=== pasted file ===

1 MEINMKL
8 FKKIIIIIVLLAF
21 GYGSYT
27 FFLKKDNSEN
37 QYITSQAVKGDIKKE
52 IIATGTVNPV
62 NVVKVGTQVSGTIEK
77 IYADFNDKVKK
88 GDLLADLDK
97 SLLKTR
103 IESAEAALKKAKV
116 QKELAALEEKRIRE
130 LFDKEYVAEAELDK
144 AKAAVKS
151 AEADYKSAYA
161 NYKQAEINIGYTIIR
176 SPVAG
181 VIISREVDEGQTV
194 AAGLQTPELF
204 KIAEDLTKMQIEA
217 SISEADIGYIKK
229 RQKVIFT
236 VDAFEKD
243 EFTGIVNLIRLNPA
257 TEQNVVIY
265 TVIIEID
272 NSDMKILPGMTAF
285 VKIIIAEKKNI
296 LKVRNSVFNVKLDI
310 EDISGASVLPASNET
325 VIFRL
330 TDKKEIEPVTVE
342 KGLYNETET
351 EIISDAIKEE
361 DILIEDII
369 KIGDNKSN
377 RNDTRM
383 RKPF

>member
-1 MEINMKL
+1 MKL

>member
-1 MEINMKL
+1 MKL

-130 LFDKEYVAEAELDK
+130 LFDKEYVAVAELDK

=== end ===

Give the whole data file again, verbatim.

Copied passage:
1 MEINMKL
8 FKKIIIIIVLLAF
21 GYGSYT
27 FFLKKDNSEN
37 QYITSQAVKGDIKKE
52 IIATGTVNPV
62 NVVKVGTQVSGTIEK
77 IYADFNDKVKK
88 GDLLADLDK
97 SLLKTR
103 IESAEAALKKAKV
116 QKELAALEEKRIRE
130 LFDKEYVAEAELDK
144 AKAAVKS
151 AEADYKSAYA
161 NYKQAEINIGYTIIR
176 SPVAG
181 VIISREVDEGQTV
194 AAGLQTPELF
204 KIAEDLTKMQIEA
217 SISEADIGYIKK
229 RQKVIFT
236 VDAFEKD
243 EFTGIVNLIRLNPA
257 TEQNVVIY
265 TVIIEID
272 NSDMKILPGMTAF
285 VKIIIAEKKNI
296 LKVRNSVFNVKLDI
310 EDISGASVLPASNET
325 VIFRL
330 TDKKEIEPVTVE
342 KGLYNETET
351 EIISDAIKEE
361 DILIEDII
369 KIGDNKSN
377 RNDTRM
383 RKPF

>member
-1 MEINMKL
+1 MKL

>member
-1 MEINMKL
+1 MKL

-130 LFDKEYVAEAELDK
+130 LFDKEYVAVAELDK